HARLINGEN — Family members of Melissa Lucio and their allies announced a statewide tour Wednesday to reveal what they claim is the real story of the Death Row inmate’s trial and conviction just 10 weeks from her execution date.
Lucio was convicted by a Cameron County jury of capital murder in 2008 in connection with the death of her daughter, Mariah Alvarez, who prosecutors say had been beaten.
But her family and supporters, including Death Penalty Action and The Innocence Project, want Gov. Greg Abbott to grant Lucio clemency or be given a new trial. The prosecutor at her trial, Armando Villalobos, was later convicted in a bribery and extortion case and was sentenced to 13 years in prison.
Abe Bonowitz of Death Penalty Action, a group that wants to ban executions across the board, was at the north side home of Lucio’s mother, Hope Trevino, at a press event to kick off the tour, which begins Thursday in Corpus Christi.
“Ten weeks from tonight, in just a couple of hours, if the lawyers are not successful, if there is no mercy shown, then Melissa Lucio may be executed, 10 weeks from right now,” Bonowitz said. “We’re beginning a 12-city tour all across Texas to talk about these issues, to make sure people know about the film so they can watch the film, and understand that the more you know the less you like the idea we’re going to execute this person.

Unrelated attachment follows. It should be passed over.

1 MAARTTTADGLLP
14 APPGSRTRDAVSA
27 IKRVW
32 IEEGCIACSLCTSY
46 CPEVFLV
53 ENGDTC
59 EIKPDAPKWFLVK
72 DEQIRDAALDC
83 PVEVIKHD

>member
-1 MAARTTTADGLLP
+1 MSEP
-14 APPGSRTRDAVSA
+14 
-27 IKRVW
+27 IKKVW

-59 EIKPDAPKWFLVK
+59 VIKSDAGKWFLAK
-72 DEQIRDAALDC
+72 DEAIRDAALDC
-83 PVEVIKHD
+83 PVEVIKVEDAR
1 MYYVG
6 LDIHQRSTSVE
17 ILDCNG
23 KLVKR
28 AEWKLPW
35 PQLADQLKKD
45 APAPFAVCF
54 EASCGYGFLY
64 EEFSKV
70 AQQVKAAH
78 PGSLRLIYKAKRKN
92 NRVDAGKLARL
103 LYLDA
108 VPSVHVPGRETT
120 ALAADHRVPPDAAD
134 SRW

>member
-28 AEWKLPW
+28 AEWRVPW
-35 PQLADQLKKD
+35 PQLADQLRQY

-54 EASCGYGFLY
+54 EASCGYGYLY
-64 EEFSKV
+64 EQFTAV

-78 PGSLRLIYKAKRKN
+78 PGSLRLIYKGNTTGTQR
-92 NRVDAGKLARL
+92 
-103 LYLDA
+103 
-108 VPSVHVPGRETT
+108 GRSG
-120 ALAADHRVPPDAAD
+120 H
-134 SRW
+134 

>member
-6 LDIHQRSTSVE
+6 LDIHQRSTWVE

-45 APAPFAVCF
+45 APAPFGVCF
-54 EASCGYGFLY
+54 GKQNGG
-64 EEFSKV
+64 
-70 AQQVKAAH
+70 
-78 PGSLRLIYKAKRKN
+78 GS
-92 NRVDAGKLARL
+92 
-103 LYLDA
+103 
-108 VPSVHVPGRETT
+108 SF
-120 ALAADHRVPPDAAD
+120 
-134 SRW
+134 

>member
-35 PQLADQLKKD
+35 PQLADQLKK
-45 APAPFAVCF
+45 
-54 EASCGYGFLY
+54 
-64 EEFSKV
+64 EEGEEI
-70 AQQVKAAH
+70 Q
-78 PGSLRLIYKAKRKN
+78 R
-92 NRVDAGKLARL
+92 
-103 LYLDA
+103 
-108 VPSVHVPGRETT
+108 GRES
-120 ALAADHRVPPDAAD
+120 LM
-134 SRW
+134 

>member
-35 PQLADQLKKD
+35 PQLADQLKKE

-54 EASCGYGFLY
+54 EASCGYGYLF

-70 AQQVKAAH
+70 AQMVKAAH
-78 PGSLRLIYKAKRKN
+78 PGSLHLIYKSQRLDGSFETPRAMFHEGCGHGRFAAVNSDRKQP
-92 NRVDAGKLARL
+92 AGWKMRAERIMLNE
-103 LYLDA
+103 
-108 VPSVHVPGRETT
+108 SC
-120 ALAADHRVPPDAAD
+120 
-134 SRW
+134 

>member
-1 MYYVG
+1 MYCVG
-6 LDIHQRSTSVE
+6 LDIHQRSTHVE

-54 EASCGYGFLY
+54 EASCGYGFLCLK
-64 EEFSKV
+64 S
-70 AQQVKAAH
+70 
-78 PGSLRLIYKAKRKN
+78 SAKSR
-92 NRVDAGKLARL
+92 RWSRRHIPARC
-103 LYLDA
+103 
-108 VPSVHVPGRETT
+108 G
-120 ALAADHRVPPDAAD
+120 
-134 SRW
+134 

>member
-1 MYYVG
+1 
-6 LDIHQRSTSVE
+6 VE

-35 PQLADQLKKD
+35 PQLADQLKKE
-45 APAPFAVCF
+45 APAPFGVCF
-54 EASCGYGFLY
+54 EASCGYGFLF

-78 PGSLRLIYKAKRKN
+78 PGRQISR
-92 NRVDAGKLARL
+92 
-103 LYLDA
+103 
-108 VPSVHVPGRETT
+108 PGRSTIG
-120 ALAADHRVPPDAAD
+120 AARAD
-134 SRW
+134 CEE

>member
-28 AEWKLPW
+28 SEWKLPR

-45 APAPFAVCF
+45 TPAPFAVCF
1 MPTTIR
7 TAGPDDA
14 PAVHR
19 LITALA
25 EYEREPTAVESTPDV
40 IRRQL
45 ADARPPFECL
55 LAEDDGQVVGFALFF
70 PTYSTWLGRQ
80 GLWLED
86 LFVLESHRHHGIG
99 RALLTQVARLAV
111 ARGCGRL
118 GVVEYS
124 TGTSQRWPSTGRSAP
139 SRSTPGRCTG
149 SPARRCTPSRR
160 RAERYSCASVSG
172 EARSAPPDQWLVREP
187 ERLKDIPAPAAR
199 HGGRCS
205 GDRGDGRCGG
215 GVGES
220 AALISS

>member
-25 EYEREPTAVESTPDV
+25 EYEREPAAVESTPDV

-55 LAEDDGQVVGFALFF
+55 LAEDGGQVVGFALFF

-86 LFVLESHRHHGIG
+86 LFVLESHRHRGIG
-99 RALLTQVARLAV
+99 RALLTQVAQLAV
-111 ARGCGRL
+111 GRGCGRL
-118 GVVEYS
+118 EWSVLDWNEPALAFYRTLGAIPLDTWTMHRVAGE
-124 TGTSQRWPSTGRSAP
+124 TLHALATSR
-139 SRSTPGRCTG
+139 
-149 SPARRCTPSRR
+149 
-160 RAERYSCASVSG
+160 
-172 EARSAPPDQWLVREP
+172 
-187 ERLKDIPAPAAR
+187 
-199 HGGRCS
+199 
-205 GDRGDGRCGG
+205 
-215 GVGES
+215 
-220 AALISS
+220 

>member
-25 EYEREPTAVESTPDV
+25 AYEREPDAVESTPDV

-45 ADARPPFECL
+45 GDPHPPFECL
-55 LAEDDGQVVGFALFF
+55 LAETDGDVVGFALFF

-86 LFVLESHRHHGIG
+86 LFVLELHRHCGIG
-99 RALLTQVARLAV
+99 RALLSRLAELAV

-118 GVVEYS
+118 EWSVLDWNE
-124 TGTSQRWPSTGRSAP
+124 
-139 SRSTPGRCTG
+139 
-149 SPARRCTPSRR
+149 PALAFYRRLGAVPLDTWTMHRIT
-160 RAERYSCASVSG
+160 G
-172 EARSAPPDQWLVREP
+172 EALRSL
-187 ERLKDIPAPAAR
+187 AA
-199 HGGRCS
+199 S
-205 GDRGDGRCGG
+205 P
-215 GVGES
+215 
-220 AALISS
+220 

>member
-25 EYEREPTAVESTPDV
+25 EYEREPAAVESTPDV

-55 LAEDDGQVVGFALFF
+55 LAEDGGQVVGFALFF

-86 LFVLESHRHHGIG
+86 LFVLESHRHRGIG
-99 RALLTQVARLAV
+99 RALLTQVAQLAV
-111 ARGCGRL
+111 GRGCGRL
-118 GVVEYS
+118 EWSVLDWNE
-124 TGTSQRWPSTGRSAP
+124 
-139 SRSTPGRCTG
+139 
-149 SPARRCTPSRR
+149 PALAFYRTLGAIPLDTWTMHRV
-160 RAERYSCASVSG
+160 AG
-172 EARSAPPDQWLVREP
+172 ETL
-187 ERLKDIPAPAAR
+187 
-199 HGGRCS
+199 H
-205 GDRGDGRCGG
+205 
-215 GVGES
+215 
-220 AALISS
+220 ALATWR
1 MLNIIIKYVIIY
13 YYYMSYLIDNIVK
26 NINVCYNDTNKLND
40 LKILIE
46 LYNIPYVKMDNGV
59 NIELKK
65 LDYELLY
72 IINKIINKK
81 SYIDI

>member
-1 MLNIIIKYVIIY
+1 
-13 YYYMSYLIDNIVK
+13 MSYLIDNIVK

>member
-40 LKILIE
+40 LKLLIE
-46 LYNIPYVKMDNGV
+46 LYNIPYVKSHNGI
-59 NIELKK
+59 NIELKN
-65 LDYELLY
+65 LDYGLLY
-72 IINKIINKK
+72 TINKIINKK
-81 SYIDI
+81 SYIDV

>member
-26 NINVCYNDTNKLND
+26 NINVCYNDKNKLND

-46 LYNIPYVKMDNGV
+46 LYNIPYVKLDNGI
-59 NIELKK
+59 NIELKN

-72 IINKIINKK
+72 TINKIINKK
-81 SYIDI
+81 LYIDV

“Just like the death penalty,” he added. ”The more you know about the death penalty, the less you like it.”
The documentary film is “The State of Texas vs. Melissa,” and is available on Amazon Prime ($2.99 to rent, $8.99 to buy) as well as the streaming site Hulu (subscription required).
The director of the film, French-American journalist Sabrina Van Tassel, said the evidence in the case which her investigation uncovered cast the entire judicial process in doubt.
“I have some words for you: Reasonable doubt,” Van Tassel said. “Once you watch the film, once you study the case, there’s just so many questions marks in this case. So many things that went wrong. I often say that everything that could have gone wrong in Melissa’s case went wrong. Every single thing, and you are about to execute someone without any evidence really that she did it.
“I have decided to come here and be with the family because after three years of investigating her case, I just cannot believe that she got an execution date,” Van Tassell added. “This is just a nightmare. I know there are many Melissa Lucios out there, and we’re trying to make a difference, I’m trying to make a difference.”
Events are scheduled in Corpus Christi, San Antonio, Houston, Wichita Falls, Dallas, Abilene, Odessa, San Angelo, Waco and Austin. Film screenings followed by talk-backs with the director and family members will take place in Dallas on Saturday and Austin on Feb. 22.
Details are available on the Free Melissa Lucio web page, http://freemelissalucio.org, and social media sites.